Stockholm plays host to international laughter fest
Peter Vinthagen Simpson · 26 Aug 2009, 15:44
Published: 26 Aug 2009 15:44 GMT+02:00
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The festival will feature a range of acts within stand up, performance and vaudeville performed by the best of Sweden's comedians with a generous sprinkling of international talent.
Bill Burr (US) headlines a cast of foreign stars coming to Stockholm, a city which in recent years has become a thriving hub of humour with new comedy clubs opening across the city.
Burr is a regular performer on The Late Show with David Letterman and has his own HBO Half Hour Special despite having the undisputed knack of lulling you into believing he's an illiterate moron.
In fact Burr offers up an informed and eloquent perspective on race, politics, organized religion and pretty much anything on his mind at the moment. For Stockholm residents that moment is Friday, 8pm at Rival on Mariatorget.
ABBA legend Benny Andersson's Rival hotel is one of the main festival venues as well as Södra Teatern on Mosebacketorg, Boulevardteatern on Götgatan, and Norra Brunn - Stockholm's perhaps most established comedy venue near Odenplan.
Jessica Kirson (US) will warm the stage at Södra Teatern on Friday evening and again on Saturday with her wide variety of characters and voices that have shot her to fame and the award of "Best Female Comic" by the MAC association in New York in 2006.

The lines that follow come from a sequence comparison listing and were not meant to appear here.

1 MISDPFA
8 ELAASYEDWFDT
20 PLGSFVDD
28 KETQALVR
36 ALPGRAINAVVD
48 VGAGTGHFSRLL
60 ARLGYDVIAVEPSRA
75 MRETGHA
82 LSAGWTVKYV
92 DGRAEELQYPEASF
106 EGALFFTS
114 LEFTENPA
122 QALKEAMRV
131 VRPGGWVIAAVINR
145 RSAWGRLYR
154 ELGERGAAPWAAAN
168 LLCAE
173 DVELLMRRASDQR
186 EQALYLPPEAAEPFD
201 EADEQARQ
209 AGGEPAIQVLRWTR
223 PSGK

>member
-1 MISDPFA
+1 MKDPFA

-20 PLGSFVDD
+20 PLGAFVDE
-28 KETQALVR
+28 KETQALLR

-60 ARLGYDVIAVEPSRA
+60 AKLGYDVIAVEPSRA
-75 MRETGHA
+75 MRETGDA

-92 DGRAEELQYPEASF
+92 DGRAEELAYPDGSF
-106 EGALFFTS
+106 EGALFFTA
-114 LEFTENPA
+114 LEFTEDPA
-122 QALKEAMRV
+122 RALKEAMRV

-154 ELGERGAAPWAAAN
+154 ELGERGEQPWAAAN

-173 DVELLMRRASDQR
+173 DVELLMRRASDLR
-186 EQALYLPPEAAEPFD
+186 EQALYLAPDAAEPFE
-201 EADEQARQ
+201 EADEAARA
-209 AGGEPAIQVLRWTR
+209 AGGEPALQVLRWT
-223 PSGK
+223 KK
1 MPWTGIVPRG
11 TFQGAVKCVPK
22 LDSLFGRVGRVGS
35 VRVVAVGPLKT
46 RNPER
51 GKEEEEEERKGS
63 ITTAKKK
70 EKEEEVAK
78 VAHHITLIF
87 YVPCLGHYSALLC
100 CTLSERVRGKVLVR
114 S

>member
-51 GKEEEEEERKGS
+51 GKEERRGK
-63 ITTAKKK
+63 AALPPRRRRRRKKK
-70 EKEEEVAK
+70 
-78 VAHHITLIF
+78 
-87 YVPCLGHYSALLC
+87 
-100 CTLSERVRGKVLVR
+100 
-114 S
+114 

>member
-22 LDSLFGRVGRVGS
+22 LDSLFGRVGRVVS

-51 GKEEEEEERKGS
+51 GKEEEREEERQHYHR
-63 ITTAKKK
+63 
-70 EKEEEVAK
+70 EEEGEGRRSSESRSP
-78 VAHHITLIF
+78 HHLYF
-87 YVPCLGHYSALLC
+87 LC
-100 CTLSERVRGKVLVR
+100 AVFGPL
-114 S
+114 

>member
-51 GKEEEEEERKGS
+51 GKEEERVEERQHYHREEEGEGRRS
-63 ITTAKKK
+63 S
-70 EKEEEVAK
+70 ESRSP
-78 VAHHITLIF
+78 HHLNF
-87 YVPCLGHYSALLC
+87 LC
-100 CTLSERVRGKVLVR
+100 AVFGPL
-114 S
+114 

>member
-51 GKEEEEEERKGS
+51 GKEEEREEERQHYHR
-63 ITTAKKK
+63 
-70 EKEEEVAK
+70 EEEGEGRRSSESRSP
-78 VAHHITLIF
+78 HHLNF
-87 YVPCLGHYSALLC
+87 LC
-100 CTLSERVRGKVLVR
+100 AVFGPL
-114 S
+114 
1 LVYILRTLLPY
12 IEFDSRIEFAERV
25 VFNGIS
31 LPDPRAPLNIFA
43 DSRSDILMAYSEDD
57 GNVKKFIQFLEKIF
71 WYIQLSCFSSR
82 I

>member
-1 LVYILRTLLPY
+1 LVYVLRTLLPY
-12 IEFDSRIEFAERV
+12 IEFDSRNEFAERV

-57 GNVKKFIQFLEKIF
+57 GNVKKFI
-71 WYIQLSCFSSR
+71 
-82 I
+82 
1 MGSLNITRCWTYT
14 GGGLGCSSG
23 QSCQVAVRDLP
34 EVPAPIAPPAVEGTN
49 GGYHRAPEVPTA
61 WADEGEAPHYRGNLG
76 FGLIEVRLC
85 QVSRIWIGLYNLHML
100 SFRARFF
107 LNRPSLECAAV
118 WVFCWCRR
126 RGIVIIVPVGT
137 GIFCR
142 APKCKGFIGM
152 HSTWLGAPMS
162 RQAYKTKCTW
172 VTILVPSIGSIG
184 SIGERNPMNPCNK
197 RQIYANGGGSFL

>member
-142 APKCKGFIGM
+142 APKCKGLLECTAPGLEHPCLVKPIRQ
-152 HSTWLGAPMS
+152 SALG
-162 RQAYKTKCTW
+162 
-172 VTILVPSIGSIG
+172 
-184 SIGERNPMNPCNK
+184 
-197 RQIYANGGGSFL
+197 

Jason Andors (US) turned to comedy after a freak break-dancing accident ended his hopes of becoming a dancer. He is physical and with his tough New York City background he is unlikely to find Norra Brunn's sophisticated Vasastan audience too daunting a task.
Al Pitcher (NZ) represents the smaller of the lands 'down under' and is reminiscent of a very energetic Eddie Izzard, if that is at all possible to imagine. The Edinburgh Fringe in 1999 gave him the platform to launch a worldwide career, the same year that Al 'The Pub Landlord' Murray belched his way into British hearts.
Commedia Dell'Arte is a form of improvisational theatre that began in Italy in the 15th century. The theatre form largely faded out until it was rediscovered in the 19th century and Ennio Marchetto (IT) - the Living Cartoon, the Swami of Origami - is in town to ensure that the renaissance reaches these northern climes.
The festival line-up is completed by the pick of Sweden's funny men and women. Cutting edge exciting acts such as Yvonne Skattberg, Nour El-Rafai, Klungen and Henrik Dorsin are fused seamlessly with the established old guard represented by David Batra, Peter Wahlbäck, Henrik Schyffert and many more.
The virgin Stockholm Comedy Festival has the stated goal of establishing itself as "one of the largest and most dynamic annual humour festivals in Europe" and it is happening right here, right now.
Five minutes with Bill Burr (and some strong language)